Use of low field nuclear magnetic resonance to monitor lung inflammation and the amount of pathological components in the sputum of cystic fibrosis patients

Michela Abrami, Massimo Maschio, Massimo Conese, Marco Confalonieri, Sante Di Gioia, Fabio Gerin, Barbara Dapas, Federica Tonon, Rossella Farra, Erminio Murano, Giada Zanella, Francesco Salton, Lucio Torelli, Gabriele Grassi, Mario Grassi

Research output: Contribution to journalArticle

Abstract

Purpose: To develop a novel approach to monitor lung ventilation/inflammation in cystic fibrosis (CF) patients. Lung assessment in CF patients is relevant given that most patients succumb to respiratory failure. Respiratory functional tests (forced expiratory volume in the first second; FEV1) and inflammatory markers are used to test pulmonary ventilation/inflammation, respectively. However, FEV1 is effort dependent and might be uncomfortable for CF patients. Furthermore, inflammatory marker detection is costly and not rapid. To overcome these limitations, we propose the measurement, by means of low field nuclear magnetic resonance, of the spin-spin relaxation time (T2m) of water hydrogens present in CF patient sputum. In CF sputum, different biological components are pathologically increased and inversely related to lung functionality. Moreover, we showed that these components alter in a dose-dependent manner the T2m in synthetic CF sputum. Methods: Sputum samples were obtained from 42 CF subjects by voluntary expectoration; FEV1, C-reactive protein (CRP), blood neutrophil counts together with cytokine (tumor necrosis factor alpha [TNFα], interleukin [IL]-1β, IL-4, and vascular endothelial growth factor) quantifications were then evaluated. Results: In sputum samples, we observe that T2m directly correlates (rFEV1 = 0.44; P < 10−4; 169 samples) with FEV1. Moreover, T2m inversely correlates with the circulating inflammation markers CRP/neutrophil number (rCRP = −0.44, P < 10−4; rNC = −0.37, P < 2 * 10−4; 103 and 86 samples, respectively) and with the sputum inflammatory cytokines TNFα/IL-β1 (rTNFα = −0.72, P < 10−4; rIL-1β = −0.685, P < 10−4; 27 samples). T2m variations also correspond to FEV1 values over time in defined patients. Conclusion: These findings, together with the fast, reliable, and simple determination of T2m, make our approach a novel tool potentially usable in the real world of CF patients.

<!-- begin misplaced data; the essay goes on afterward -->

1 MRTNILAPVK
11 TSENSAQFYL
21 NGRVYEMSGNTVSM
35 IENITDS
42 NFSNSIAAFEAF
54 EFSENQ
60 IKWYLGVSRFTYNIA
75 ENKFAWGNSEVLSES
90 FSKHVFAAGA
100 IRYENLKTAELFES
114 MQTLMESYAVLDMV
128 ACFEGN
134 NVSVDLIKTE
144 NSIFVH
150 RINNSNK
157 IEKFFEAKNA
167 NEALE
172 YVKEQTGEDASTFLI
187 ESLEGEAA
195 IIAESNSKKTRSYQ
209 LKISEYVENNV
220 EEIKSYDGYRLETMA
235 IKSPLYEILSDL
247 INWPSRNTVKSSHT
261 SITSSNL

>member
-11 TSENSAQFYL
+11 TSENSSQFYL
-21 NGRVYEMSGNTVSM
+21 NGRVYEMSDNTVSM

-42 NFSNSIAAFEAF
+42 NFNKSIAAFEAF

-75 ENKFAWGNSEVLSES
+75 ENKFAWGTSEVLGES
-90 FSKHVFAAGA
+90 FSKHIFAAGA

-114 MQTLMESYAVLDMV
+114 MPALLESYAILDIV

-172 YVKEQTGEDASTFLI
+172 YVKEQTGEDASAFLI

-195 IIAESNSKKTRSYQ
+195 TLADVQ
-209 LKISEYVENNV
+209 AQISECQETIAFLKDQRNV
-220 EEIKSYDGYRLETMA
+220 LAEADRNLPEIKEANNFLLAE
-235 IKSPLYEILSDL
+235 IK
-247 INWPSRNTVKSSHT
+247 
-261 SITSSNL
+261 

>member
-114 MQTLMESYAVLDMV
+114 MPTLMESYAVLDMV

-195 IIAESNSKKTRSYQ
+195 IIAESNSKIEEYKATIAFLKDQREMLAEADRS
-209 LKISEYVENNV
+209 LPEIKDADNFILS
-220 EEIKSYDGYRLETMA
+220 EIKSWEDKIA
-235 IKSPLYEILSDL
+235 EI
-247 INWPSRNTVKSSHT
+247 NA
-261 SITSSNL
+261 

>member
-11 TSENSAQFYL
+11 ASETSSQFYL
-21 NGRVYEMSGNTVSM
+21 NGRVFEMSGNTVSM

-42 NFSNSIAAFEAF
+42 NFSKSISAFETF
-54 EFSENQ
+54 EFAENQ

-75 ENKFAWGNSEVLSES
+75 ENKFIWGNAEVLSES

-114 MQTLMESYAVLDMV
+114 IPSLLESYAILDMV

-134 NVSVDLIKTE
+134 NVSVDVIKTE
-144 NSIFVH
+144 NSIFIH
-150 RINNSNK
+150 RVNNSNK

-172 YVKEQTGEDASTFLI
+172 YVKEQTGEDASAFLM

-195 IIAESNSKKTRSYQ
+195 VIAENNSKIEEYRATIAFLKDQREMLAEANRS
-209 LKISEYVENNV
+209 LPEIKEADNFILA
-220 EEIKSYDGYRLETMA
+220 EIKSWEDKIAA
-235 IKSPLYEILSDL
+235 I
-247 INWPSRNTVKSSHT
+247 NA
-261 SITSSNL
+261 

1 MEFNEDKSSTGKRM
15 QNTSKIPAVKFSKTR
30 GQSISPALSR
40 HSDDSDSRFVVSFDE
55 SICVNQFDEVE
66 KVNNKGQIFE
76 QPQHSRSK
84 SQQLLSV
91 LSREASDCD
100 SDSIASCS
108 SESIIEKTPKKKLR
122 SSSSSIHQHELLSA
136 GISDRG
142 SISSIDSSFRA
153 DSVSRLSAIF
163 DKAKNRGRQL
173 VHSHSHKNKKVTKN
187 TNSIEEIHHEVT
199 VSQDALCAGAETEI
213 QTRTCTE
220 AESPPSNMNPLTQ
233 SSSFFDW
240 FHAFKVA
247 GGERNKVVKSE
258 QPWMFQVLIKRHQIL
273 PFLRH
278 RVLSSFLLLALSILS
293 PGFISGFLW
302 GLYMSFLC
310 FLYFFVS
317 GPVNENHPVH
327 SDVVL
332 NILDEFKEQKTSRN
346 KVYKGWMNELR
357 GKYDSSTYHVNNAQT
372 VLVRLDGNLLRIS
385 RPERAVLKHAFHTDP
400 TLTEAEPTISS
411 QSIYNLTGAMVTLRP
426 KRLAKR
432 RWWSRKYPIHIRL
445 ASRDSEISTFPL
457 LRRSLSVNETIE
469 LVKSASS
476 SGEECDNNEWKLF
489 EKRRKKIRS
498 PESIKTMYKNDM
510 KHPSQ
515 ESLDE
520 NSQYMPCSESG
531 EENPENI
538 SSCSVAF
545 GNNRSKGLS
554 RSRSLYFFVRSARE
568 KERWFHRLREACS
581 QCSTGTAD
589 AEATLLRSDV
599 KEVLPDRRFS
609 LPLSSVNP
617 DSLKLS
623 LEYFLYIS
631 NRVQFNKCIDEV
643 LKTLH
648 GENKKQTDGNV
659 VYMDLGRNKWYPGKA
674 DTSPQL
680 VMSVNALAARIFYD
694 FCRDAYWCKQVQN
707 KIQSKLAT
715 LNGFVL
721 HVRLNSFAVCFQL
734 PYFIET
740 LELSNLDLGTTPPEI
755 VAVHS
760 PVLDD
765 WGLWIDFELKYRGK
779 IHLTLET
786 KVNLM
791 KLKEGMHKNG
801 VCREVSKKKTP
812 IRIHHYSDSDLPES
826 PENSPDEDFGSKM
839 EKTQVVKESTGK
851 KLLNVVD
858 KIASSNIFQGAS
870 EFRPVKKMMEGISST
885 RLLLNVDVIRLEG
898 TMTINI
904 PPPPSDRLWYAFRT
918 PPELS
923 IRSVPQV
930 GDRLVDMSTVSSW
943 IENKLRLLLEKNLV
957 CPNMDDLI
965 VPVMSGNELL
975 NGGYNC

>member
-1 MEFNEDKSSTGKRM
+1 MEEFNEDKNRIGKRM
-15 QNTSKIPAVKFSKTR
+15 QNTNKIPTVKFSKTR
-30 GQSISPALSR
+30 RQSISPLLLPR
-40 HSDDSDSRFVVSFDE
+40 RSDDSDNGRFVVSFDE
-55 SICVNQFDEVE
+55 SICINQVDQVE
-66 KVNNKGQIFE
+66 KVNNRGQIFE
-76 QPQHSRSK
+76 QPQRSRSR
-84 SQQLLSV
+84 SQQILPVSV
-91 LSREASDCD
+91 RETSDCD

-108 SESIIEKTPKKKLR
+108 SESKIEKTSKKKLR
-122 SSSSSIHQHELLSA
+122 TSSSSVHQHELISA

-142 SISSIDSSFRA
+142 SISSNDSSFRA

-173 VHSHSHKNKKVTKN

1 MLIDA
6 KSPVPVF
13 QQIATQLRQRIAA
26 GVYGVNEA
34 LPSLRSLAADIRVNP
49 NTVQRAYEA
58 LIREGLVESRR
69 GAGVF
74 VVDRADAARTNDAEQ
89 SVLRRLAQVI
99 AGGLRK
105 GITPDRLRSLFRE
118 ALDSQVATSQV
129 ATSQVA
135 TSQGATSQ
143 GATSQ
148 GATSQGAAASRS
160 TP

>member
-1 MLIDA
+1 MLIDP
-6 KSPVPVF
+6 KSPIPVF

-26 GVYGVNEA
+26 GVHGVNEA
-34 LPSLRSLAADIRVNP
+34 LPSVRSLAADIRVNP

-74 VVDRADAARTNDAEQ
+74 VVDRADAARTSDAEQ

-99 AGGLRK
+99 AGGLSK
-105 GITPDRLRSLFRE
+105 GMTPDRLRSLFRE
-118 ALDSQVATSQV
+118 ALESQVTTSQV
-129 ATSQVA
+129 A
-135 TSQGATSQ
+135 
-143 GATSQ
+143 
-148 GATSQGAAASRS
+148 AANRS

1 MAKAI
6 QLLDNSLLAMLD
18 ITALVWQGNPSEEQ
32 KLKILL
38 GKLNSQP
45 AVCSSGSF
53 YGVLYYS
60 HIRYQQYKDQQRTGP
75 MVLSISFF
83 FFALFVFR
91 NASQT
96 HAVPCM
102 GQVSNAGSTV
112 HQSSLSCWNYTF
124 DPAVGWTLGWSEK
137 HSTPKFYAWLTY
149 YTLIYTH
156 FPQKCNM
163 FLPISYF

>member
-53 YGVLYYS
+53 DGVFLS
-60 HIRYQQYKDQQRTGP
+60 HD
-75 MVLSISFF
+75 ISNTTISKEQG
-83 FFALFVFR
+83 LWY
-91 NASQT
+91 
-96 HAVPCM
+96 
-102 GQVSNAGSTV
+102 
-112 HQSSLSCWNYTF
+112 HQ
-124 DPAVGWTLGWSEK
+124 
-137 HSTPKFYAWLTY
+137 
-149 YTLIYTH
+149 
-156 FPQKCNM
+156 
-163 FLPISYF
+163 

Original languageEnglish
JournalMagnetic Resonance in Medicine
DOIs
Publication statusAccepted/In press - Jan 1 2019

Keywords

  • cystic fibrosis
  • FEV
  • inflammation
  • low field NMR
  • monitoring
  • sputum

ASJC Scopus subject areas

  • Radiology Nuclear Medicine and imaging

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  • Cite this

    Abrami, M., Maschio, M., Conese, M., Confalonieri, M., Di Gioia, S., Gerin, F., Dapas, B., Tonon, F., Farra, R., Murano, E., Zanella, G., Salton, F., Torelli, L., Grassi, G., & Grassi, M. (Accepted/In press). Use of low field nuclear magnetic resonance to monitor lung inflammation and the amount of pathological components in the sputum of cystic fibrosis patients. Magnetic Resonance in Medicine. https://doi.org/10.1002/mrm.28115